Gabe Kapler remembers April 29, 2017, as the night that Cody Bellinger hit the first two home runs of his major-league career, a proud moment for Kapler in his role at the time as the Los Angeles Dodgers' farm director.
But that game was notable for another reason. Phillies closer Hector Neris allowed three homers in a span of four pitches.
This is relevant now, nearly 13 months later, because Neris is struggling again. Regardless, though, of what you thought about his blown saves Friday night against the New York Mets and last Sunday in Washington, neither meltdown could match the spectacle of that ninth inning at Dodger Stadium.
And although the Phillies' season unraveled from there — they lost 24 of the next 30 games en route to a 66-96 record — Neris recovered to reel off 23 saves in his next 25 chances, including his final 20 in a row. His ERA in 61 appearances after the Dodgers debacle: 2.61.
"It sounds like there's some similarities [to this season]," Kapler said Saturday before the Phillies and Mets were rained out. "It's nice to have that history to lean on."
Indeed, the root of Neris' problems last April was familiar. He got away from throwing his signature splitter in favor of his fastball in the outings leading up to the Dodgers game, then threw the splitter only three times to the first three batters in Los Angeles. Once his confidence in his best pitch returned, success followed.
A year later, Neris has gotten away from the splitter again. He threw more fastballs (12) than splitters (seven) when he gave up two runs and didn't record an out Sunday. On Friday night, after Mets outfielder Michael Conforto hit a long foul ball on a splitter, Neris gave up back-to-back homers to Conforto and Devin Mesoraco on a fastball and a slider.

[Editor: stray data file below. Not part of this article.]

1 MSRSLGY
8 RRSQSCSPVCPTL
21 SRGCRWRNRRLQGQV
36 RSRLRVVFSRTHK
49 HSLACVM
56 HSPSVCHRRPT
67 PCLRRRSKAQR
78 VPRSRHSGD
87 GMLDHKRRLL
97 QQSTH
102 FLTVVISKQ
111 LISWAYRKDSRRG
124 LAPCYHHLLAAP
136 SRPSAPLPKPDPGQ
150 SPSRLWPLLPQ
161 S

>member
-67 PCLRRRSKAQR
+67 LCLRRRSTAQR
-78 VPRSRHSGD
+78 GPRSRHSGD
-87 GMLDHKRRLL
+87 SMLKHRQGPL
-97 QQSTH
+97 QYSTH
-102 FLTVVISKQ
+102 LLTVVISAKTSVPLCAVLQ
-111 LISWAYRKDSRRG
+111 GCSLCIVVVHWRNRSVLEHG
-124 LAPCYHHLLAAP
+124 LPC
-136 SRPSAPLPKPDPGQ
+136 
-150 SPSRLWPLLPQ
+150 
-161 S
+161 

"My view is that his best weapons are his fastball and his split," Kapler said. "If he uses those in the right balance in each at-bat, he's likely to get a lot of outs and get a lot of uncomfortable swings and misses."
Although Neris has been used in the conventional closer role, Kapler never actually named a closer in spring training. He said he was inclined to allow hitter-specific matchups to dictate his bullpen usage in the late innings of close games. According to Kapler, Neris' struggles haven't altered that plan. And if a save situation arose Saturday night and Neris didn't pitch, Kapler said it would be because he appeared in three of the past four games, not because of his recent struggles.
If anything, Neris' turnaround after the events of April 29, 2017, give Kapler reason to believe in him now.
"That confidence never wavers, in part because we've seen him do it before," Kapler said. "It's different than somebody you haven't seen go through struggles, come back and be really good. He's actually done it, so that gives us a high degree of confidence."
Saturday night's game will be made up Thursday, Aug. 16, as part of a single-admission doubleheader beginning at 4:05 p.m.
The Phillies were still deciding on a starting pitcher for Sunday. Zach Eflin was scheduled to pitch Saturday night, but sticking with him would push ace Aaron Nola to Tuesday night in Baltimore. The Mets opted to go with righthander Jacob deGrom on Sunday, as scheduled, and move Saturday night's starter Noah Syndergaard to Tuesday.